LAPB Publications, 1994

  1. ALBERS, S.C, J.A. McGINLEY, and D.L. BIRKENHEUER. LAPS Analysis of Clouds and Precipitation. Preprints, Sixth Conference on Mesoscale Processes, Portland, OR, July 18-22, 1994. American Meteorological Society, Boston, 158-161 (1994).

  2. BIRKENHEUER, D. The positive impact of GOES-7 data in the LAPS Water Vapor Analysis. Preprints, Seventh Conference on Satellite Meteorology and Oceanography, Monterey, CA, June 6-10, 1994. American Meteorological Society, Boston, 400-403 (1994).

  3. BROWN, J.M., and E.J. SZOKE. Evaluation of model utility in predicting snowstorms in eastern Colorado. Preprints, Tenth Conference on Numerical Weather Prediction, Portland, OR, July 18-22, 1994. American Meteorological Society, Boston, 138-140 (1994).

  4. BROWN, J.M., and J.M. CRAM. Further investigation of upstream conditions leading to Colorado Front Range windstorms. Preprints, Sixth Conference on Mesoscale Processes, Portland, OR, July 18-22, 1994. American Meteorological Society, Boston, 485-488 (1994).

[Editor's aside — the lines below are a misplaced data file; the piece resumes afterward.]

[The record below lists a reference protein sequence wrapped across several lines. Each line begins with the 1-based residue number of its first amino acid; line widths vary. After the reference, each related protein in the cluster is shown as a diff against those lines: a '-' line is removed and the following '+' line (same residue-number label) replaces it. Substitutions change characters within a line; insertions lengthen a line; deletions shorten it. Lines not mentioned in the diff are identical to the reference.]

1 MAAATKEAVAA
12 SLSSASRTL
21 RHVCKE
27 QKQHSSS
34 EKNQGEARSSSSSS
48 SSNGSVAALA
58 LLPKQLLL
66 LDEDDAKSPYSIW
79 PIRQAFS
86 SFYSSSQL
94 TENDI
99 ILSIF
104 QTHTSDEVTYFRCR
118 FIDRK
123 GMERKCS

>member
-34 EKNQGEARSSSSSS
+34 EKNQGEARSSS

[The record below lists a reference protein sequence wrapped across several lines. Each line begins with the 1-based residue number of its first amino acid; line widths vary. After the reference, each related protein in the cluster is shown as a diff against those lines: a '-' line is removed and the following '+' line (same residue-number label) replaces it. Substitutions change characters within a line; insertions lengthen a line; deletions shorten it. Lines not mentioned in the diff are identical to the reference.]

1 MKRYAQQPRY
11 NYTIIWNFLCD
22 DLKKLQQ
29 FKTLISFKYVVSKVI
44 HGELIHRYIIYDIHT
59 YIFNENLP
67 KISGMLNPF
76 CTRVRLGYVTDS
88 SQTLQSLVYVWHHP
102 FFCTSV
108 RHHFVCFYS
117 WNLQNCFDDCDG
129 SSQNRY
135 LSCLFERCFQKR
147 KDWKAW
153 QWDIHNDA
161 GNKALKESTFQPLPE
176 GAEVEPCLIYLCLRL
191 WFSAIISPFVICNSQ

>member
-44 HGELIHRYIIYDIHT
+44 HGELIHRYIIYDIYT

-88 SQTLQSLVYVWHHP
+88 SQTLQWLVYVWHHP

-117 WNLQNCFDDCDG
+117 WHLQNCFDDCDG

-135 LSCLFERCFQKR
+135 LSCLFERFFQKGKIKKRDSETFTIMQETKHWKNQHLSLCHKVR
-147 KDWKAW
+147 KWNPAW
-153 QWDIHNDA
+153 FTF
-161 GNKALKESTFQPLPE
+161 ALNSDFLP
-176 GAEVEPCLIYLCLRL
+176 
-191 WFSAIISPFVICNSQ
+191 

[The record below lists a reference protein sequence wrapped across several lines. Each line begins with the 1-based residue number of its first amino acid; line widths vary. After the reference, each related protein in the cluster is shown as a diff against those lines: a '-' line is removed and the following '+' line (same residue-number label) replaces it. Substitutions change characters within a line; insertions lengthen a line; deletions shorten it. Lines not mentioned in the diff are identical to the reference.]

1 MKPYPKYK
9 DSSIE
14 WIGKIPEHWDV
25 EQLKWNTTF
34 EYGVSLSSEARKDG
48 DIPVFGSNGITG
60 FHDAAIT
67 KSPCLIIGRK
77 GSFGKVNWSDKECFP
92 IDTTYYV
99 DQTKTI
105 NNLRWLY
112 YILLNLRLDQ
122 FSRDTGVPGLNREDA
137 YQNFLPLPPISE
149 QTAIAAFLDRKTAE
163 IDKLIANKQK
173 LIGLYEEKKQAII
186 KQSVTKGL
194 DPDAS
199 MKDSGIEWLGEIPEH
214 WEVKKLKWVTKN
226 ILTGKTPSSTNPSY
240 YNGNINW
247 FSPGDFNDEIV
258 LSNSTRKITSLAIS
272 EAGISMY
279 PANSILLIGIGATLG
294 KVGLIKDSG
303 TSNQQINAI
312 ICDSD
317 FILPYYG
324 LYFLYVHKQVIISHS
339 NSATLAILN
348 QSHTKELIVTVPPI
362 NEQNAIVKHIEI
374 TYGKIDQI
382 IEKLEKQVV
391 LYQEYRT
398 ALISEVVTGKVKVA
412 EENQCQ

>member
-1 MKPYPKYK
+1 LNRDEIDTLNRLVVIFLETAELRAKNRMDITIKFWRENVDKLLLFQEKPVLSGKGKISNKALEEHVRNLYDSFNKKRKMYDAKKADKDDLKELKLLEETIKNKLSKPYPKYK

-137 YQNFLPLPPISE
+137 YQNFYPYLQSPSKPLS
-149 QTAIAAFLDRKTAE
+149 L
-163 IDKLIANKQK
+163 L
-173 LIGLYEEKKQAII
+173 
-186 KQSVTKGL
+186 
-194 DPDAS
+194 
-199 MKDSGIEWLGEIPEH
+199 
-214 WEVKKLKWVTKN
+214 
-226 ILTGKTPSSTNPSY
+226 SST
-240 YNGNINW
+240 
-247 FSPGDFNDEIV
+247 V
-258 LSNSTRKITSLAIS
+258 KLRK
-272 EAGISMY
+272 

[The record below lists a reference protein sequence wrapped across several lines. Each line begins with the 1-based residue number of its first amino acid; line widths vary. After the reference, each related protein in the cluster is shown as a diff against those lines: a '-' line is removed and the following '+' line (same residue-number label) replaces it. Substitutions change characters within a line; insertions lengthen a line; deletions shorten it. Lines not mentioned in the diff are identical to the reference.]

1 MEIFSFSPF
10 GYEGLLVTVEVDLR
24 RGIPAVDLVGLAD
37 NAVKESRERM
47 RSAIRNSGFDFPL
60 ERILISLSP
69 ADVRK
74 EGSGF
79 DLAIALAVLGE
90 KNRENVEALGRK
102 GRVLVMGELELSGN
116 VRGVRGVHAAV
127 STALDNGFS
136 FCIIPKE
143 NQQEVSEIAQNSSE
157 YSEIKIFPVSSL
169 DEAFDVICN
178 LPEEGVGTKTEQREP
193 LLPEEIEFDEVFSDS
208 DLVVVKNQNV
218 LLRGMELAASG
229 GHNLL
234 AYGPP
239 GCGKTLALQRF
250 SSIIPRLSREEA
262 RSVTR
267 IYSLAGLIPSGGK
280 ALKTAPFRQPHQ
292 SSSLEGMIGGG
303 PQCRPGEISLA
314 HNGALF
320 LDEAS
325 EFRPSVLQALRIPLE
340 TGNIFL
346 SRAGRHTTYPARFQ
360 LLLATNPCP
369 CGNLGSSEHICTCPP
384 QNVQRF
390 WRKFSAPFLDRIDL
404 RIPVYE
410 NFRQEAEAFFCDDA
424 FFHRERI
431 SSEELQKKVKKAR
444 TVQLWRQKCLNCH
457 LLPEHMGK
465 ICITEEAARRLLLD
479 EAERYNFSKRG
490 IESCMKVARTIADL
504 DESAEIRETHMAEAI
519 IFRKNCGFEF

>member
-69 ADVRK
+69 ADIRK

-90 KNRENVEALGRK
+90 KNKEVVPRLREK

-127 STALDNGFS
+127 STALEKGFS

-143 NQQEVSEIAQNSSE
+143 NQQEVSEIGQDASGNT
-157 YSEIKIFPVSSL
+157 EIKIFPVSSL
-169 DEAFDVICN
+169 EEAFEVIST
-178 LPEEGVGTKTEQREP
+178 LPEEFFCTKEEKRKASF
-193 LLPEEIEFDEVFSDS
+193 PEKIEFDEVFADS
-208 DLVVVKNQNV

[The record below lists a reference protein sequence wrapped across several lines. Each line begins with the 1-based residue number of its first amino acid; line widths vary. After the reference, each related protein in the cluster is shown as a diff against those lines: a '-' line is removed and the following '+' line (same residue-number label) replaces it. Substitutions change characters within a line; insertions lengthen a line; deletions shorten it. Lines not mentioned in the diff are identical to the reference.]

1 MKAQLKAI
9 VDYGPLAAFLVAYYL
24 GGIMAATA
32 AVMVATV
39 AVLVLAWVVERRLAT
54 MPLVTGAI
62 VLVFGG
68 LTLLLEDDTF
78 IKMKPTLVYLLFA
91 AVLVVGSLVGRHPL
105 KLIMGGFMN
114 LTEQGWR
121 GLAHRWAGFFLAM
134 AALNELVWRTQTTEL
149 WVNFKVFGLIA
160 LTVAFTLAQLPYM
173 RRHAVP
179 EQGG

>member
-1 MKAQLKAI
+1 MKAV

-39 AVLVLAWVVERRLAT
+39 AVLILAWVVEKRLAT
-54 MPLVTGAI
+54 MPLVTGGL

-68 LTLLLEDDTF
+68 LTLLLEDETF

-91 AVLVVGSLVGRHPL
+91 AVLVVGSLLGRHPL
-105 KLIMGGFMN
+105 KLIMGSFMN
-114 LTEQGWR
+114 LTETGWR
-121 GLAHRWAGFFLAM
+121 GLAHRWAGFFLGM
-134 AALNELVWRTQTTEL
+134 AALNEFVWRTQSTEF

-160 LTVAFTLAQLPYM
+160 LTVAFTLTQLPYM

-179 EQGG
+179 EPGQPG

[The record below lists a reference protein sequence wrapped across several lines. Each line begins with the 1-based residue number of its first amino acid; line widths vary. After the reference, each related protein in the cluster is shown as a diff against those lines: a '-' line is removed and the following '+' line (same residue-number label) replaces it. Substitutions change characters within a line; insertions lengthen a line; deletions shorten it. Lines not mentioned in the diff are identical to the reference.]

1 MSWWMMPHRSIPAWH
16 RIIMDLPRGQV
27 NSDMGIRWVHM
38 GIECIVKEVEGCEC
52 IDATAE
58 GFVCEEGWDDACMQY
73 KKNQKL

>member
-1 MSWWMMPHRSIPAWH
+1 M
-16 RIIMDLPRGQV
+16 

5. CRAM, J.M., and S.C. ALBERS. The use of meso-beta-scale analyzed cloud cover to initialize a numerical model. Preprints, Sixth Conference on Mesoscale Processes, Portland, OR, July 18-22, 1994. American Meteorological Society, Boston, 130-133 (1994).

  6. CRAM, J.M., S.C. ALBERS, and J.S. SNOOK. Four-dimensional data assimilation experiments at NOAA/FSL using LAPS and RAMS. Preprints, Second RAMS User's Workshop, Fort Collins, CO, February 15-17, 1994. Colorado State University Press, 47-50 (1994).

  7. CRAM, J.M., J.S. SNOOK, and J. McGinley. The impact of different scales and frequencies of boundary conditions on the LAPS mesobeta scale modeling/4DDA system. Preprints, Thirteenth Conference on Weather Analysis and Forecasing, Vienna, VA, American Meteorological Society, Boston (1994).